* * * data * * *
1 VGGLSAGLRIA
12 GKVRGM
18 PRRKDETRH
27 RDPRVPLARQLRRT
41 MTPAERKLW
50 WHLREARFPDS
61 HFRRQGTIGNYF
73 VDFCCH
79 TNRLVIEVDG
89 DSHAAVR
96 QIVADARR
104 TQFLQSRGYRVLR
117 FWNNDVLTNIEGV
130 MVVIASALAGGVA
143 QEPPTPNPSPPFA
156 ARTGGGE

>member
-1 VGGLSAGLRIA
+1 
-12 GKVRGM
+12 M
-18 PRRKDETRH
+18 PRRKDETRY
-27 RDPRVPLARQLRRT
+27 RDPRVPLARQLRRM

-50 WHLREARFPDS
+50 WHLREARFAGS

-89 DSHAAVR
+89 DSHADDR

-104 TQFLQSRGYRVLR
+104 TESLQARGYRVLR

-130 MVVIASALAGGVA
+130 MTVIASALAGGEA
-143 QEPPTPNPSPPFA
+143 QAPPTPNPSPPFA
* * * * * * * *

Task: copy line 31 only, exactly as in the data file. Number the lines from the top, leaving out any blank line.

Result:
+104 TESLQARGYRVLR